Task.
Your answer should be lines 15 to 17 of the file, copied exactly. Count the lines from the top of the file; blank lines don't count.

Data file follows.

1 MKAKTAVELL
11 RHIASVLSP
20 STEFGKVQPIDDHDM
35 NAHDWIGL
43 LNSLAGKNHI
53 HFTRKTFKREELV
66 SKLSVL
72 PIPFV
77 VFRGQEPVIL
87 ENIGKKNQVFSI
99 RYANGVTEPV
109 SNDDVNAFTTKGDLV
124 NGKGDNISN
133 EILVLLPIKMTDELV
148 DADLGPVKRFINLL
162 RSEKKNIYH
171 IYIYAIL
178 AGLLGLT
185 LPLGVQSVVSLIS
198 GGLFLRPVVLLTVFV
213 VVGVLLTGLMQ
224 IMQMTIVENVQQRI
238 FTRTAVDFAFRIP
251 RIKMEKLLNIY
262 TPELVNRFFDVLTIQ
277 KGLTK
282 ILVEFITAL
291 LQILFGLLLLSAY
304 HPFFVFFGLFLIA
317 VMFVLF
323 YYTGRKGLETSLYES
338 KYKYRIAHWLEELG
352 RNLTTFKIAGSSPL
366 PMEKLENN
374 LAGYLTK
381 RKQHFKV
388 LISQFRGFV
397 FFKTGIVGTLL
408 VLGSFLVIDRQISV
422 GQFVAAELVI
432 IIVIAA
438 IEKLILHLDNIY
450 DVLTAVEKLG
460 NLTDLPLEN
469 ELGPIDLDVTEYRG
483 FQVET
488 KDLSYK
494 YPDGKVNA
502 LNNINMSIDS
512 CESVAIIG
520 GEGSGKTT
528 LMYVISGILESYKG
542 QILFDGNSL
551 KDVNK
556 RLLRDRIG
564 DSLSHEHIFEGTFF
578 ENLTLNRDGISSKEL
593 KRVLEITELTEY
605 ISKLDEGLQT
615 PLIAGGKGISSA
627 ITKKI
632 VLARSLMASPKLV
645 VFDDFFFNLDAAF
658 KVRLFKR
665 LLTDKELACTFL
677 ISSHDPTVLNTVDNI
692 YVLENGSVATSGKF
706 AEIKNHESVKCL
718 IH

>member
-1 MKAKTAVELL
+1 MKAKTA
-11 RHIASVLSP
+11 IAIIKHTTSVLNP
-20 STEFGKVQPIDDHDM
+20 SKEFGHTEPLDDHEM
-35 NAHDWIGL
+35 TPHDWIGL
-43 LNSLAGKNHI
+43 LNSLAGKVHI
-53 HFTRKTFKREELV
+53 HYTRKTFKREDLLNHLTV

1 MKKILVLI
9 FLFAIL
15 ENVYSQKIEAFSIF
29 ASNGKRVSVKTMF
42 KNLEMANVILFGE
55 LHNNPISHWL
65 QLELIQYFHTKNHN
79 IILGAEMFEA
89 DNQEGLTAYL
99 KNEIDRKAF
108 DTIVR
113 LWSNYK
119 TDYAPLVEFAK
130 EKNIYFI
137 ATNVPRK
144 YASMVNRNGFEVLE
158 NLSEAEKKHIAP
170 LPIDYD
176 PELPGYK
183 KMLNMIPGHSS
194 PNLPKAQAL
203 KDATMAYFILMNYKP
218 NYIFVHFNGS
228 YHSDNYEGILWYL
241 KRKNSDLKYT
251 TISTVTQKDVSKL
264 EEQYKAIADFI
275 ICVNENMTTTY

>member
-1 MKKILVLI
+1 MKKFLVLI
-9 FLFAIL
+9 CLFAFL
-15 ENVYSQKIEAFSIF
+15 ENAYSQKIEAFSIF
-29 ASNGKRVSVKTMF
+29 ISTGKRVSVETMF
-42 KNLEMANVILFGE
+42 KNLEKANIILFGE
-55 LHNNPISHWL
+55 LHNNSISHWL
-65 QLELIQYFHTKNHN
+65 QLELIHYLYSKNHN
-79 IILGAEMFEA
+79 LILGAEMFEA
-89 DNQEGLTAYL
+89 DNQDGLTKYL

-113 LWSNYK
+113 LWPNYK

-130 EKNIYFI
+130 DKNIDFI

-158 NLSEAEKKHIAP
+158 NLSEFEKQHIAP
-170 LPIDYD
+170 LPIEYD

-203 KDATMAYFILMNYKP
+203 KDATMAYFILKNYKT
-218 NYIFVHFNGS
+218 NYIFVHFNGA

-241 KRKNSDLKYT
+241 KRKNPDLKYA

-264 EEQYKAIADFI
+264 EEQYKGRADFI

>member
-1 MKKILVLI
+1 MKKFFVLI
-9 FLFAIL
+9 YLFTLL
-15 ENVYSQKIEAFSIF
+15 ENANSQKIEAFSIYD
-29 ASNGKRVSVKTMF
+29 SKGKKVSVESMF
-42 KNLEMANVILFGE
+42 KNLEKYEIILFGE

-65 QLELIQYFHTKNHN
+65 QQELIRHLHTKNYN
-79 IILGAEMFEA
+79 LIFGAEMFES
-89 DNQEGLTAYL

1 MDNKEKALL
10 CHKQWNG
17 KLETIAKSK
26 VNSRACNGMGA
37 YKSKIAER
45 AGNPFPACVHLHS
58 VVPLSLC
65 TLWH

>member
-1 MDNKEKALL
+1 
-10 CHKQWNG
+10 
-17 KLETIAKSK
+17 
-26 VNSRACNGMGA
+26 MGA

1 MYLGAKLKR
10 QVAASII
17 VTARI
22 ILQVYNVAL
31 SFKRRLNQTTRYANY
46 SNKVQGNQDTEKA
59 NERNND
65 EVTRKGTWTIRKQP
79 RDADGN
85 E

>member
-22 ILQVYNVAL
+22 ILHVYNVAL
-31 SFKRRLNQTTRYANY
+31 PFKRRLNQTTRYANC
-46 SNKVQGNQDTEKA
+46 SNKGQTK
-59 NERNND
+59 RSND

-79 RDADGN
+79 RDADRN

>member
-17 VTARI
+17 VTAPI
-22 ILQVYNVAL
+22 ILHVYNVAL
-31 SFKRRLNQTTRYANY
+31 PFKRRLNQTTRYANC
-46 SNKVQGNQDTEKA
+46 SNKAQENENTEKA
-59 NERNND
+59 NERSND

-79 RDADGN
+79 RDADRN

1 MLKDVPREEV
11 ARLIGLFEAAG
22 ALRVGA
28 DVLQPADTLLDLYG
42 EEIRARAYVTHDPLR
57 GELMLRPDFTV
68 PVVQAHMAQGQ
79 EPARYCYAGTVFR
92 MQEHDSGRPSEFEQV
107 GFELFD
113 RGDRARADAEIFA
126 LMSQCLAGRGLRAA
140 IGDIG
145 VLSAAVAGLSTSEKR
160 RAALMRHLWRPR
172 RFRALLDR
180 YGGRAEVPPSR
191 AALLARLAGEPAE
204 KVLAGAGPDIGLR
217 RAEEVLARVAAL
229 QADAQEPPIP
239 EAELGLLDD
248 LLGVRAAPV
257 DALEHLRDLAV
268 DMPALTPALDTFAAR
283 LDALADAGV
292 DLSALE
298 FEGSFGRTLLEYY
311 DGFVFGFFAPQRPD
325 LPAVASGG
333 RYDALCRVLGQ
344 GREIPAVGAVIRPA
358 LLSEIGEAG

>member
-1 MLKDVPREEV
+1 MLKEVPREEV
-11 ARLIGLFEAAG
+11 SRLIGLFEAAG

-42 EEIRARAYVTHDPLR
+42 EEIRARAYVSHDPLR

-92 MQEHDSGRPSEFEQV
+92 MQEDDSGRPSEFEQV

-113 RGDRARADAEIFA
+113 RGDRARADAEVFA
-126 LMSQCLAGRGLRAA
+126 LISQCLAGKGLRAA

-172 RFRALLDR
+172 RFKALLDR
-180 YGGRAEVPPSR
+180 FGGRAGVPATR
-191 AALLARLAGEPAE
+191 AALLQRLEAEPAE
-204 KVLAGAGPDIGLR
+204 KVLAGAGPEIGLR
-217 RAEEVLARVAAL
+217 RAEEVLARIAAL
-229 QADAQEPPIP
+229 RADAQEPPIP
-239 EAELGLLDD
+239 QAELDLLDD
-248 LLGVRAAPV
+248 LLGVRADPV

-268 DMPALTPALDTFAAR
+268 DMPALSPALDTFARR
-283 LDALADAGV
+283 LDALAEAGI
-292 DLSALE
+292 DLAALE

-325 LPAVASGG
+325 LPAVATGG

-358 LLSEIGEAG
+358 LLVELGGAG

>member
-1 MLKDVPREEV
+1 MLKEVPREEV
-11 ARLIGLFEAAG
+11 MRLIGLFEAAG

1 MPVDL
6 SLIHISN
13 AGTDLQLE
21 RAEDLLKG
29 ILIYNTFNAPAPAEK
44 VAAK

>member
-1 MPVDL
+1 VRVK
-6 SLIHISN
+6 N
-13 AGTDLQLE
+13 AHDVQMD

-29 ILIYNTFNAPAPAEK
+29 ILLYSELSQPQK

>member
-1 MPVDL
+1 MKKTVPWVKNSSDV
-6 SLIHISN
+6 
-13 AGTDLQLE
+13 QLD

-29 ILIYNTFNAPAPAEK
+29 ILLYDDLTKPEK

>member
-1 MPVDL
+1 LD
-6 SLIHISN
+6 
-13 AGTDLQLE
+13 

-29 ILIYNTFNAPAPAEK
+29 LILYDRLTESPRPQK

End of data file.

148 DADLGPVKRFINLL
162 RSEKKNIYH
171 IYIYAIL